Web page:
A few weeks ago I was heading south down NC-168 for a vacation in the Outer Banks of North Carolina when I decided to hang a right turn on 158 and head south do a quick side trip to Elizabeth City before I hit the sand dunes of Kitty Hawk. Elizabeth City is a pretty plain southern city but six miles to the southeast on the Pasquotank River is Coast Guard Air Station Elizabeth City, the second largest Coast Guard aviation base in the United States. Actually called Elizabeth City Regional Airport (ECG / KECG), the airport is essentially a military base and officially owned by the US Coast Guard. The air station is one of the busiest in the USCG, operating missions as far away as Greenland, the Azores and even the Caribbean.

Currently CGAS Elizabeth City maintains and operates five HC-130J Super Hercules SAR aircraft and four MH-60T Jayhawk helicopters. In addition to its aviation mission, the Air Station houses: the Aviation Technical Training Center (ATTC) that trains enlisted Coast Guardsmen in aviation ratings; the Aviation Logistics Center (ALC) that does depot level maintenance on all fixed wing aircraft and Station Elizabeth City, the small boat search and rescue station on the River.

The Base Main Gate on Weeksville Road has three pristine Gate Guards: a Dassault-Falcon 20G HU-25 “Guardian” medium fixed-wing surveillance aircraft (the last retired in 2014 from CGAS Corpus Christi); a Grumman HU-16 “Albatross”, a large twin-engine amphibious flying boat (the last retired from CGAS Cape Cod in 1983); and a Sikorsky-Agusta HH-3F (S-61R) “Pelican” medium-lift transport-SAR helicopter (retired in 1994).

Near the CGAS contract maintenance hangers to the south on the fence line along Consolidated Road were two USCG early HC-130 Hercs that have now become “Hanger Queens” that are now being systematically “cannabalized” for spare parts. Adjacent to the  nearby FBO ramp, also on Consolidated Road, were four dark olive drab Army Boeing-Vetrol CH-47F “Chinooks”. Their use is unknown and there are no known Army Aviation Units based at ECG.

Besides the USCG-owned Air Logistics Center at the north end of the Base, the aircraft overhauler DRS Technologies recently built at the south ramp also along Consolidated Road over 200,000 square feet in two new massive hangers large enough to service simultaneously five HC-130J Hercules aircraft. Four additional large overhaul hangers are being planned to be built across the street with a connecting concrete taxiway already built to bring in large aircraft for servicing. It is not known if these will be for servicing military or commercial aircraft.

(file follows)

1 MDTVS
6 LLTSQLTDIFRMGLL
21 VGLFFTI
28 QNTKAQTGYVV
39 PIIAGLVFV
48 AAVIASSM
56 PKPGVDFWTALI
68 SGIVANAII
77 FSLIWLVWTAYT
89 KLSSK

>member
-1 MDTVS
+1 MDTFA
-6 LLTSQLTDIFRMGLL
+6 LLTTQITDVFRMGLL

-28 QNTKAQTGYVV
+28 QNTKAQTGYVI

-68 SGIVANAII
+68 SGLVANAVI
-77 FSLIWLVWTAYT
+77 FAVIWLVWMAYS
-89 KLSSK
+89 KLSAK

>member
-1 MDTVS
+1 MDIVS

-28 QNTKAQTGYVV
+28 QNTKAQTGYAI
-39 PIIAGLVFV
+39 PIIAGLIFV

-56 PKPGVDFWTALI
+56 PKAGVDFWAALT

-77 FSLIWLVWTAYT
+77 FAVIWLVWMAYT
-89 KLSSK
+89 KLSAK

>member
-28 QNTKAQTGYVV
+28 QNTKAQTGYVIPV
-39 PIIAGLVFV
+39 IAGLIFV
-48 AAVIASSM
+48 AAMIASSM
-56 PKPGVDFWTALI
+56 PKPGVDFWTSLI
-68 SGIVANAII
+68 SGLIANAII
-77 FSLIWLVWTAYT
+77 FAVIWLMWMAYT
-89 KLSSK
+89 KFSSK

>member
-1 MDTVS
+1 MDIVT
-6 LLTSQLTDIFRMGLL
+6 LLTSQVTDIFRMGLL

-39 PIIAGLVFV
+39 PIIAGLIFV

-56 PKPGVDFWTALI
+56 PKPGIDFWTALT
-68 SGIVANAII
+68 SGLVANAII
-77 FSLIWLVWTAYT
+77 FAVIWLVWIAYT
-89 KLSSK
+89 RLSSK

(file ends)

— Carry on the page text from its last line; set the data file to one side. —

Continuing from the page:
Two miles south of ECG is the remains of Naval Air Station Weeksville, a WW2 lighter-than-air (LTA) airship and sea plane base that was in operation from 1941 to 1957. The US Navy built the facility for servicing air ship dirigibles conducting anti-submarine patrols off the US Atlantic Coast and coastal harbors. The original Navy contract for NAS Weeksville called for a 300,000 square foot steel hanger 960 feet long, 328 feet wide and 190 feet high with a helium storage and servicing facility, barracks and support for 228 men, a power plant, a large airship landing apron, sea plane ramps and a mobile mooring mast.

Due to US steel shortages at the start of WW2, a second yet larger 1,000 foot long Dirigible Hanger was built at NAS Weeksville but was instead made of all wood, which would later prove to be a very bad idea when the whole hanger later burned to the ground. That second Weeksville Hanger would become known as the world’s largest wooden structure before its destruction by a fire. The dried out yellow pine contributed to a massive fire and it burned to the ground in 1995. The only things still remaining standing today are four 200 foot tall concrete stair towers that were at each corner of the hanger. The remaining steel dirigible hanger continued to have various uses until the TCOM Corporation moved in in 1985.

In the 1990s TCOM built and serviced display blimps similar the Goodyear Blimp. NASA’s Project Echo inflated communication satellites were built and tested here. In the late 90s TCOM started building and testing aerostat surveillance and communication balloons for NSA, CIA and the Navy – large 200 foot tethered balloons used for visual and telecom security intercepts. The TCOM steel dirigible hanger can accommodate up to six fully inflated 71 meter aerostat balloons.

Adjacent to the 1,000 foot hanger is a 50,000 square foot ground systems manufacturing facility that has two 300 foot long bays with heavy duty overhead cranes to lift and rotate components during construction of the surveillance aerostats. Exterior ground wenches and mooring towers elevate the aerostats to very high heights for fixed testing. There is also a new 30,000 square foot Integrated Logistics Support Building next to the ground systems building. Another facility is six miles away for the manufacture and testing of smaller high flying aerostat surveillance balloons. These TCOM facilities in and around Weeksville and ECG have become the central East Coast hub for all government and commercial aerostat and airship / blimp maintenance and assembly activities including aerostat and airship manufacturing, assembly, flight testing, training, consulting, communications design, advances payload design and fully integrated modular mooring systems.

Later that day we were back on the road again heading east to the Outer Banks and Kitty Hawk, NC. ECG was a nice afternoon Divert.

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